Before we complete the Tabernacle and leave Exodus/Shemot, I must pause to consider the oft-mentioned color trio: “tekhelet, v’argaman v’tolaat shani.” These colors are central in the tent instructions/construction and appear throughout the priestly garments. The same colors are, of course, prominent in contemporary Jewish textiles and other arts.
“Blue Wheat,” “Ode to Overturning Bowers vs. Hardwick” and “Pink Pomegranate” (looks scarlet to me) — above — are all works by DC-area artist Judybeth Greene.
The quilt below was made by Amy Leila Smith, of Blue Feet Studio in Maine, for the National Havurah Committee.
…seems fitting closure for a portion which focuses on weaving, long a woman’s art. See, e.g., Women’s Work, the First 20,000 Years: Women, Cloth and Society in Early Times by Elizabeth Wayland Barber (Norton, 1994).
For more on the special history of tekhelet blue, see Ehud Spanier’s history (details in Source Materials).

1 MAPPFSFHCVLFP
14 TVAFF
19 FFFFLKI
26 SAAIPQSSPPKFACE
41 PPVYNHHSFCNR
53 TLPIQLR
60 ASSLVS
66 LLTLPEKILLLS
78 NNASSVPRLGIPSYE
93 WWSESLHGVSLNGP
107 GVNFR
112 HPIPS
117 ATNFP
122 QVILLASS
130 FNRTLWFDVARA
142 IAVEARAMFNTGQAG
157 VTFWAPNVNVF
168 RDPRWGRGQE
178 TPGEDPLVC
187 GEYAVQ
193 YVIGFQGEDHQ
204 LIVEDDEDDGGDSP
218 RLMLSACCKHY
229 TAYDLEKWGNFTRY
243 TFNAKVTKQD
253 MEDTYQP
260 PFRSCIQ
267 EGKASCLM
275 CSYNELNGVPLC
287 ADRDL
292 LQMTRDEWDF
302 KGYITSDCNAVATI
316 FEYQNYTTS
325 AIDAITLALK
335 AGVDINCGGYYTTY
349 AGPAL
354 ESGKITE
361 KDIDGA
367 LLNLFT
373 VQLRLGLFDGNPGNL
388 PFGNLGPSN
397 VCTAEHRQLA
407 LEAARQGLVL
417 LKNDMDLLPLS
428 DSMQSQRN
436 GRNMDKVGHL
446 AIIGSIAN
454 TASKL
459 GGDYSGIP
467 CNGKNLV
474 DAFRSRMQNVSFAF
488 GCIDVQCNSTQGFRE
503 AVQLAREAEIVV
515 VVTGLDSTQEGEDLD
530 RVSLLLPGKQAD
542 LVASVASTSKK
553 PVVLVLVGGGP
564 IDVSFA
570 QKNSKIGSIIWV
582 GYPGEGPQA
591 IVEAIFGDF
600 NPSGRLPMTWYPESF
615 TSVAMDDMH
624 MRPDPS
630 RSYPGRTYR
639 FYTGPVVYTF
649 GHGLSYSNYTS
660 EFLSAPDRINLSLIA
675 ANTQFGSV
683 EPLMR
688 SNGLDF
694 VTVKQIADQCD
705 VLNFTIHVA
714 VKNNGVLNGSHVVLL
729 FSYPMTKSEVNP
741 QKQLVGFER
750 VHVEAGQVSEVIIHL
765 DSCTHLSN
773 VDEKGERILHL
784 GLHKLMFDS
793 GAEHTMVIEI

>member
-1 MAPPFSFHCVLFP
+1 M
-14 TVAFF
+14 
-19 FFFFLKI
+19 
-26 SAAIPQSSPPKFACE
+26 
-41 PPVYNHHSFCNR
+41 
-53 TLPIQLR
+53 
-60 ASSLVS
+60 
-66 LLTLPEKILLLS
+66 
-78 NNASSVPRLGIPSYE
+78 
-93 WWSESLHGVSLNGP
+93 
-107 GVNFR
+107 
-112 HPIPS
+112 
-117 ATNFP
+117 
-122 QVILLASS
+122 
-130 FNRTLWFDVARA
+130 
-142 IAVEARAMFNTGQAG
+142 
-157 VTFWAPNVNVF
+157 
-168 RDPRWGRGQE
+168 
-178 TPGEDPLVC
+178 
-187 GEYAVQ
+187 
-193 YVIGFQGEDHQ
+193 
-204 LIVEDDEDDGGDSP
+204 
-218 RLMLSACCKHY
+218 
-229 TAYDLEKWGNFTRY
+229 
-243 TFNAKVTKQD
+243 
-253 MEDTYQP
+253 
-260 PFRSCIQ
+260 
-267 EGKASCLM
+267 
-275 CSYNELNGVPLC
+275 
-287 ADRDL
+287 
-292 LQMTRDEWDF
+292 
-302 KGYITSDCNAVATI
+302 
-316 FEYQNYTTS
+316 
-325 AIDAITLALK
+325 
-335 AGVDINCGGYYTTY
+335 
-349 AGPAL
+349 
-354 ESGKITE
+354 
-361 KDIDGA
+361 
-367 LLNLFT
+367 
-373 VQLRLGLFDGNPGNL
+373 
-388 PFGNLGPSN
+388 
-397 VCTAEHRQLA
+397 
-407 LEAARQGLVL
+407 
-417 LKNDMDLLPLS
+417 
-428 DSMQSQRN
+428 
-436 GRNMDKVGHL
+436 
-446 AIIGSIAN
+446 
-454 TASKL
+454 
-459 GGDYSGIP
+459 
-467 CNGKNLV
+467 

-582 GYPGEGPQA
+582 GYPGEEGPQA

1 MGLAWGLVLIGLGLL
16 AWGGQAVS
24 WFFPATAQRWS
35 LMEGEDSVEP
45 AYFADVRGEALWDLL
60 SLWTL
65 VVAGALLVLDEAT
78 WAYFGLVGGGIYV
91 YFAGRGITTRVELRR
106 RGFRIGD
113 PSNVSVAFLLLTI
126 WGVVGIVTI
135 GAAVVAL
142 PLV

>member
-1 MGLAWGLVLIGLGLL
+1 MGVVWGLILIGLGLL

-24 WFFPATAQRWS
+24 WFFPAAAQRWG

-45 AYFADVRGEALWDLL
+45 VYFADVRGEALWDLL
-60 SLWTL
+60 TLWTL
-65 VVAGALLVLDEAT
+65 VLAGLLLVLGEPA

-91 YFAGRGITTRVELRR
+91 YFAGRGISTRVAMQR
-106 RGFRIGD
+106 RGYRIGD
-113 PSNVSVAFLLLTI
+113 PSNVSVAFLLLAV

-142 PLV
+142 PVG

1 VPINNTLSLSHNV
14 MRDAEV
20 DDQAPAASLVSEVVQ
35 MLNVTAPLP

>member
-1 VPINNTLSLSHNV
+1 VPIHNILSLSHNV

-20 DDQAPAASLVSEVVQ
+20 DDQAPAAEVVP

[Note on print and internet sources focusing on these three colors, especially tekhelet: Many Jews involved in reconstructing exact colors of the Tabernacle and related work are deeply concerned with preparing for the Third Temple.]
Click on the “WeeklyTorah” tag for more resources on the weekly portion throughout the year, or on a portion name for parashah-specific notes. (The series began with Numbers; posts for Genesis, Exodus and Leviticus are being drafted, week-by-week.) You can also zero-in on particular types of “Opening the Book” posts by clicking Language and Translation, Something to Notice, a Path to Follow, or Great Source in the tag cloud.
The “Opening the Book” series is presented in cooperation with the independent, cross-community Jewish Study Center and with Kol Isha, an open group pursuing spirituality from a woman’s perspective at Temple Micah (Reform). “A Song Every Day” is an independent blog, however, and all views, mistakes, etc. are the author’s.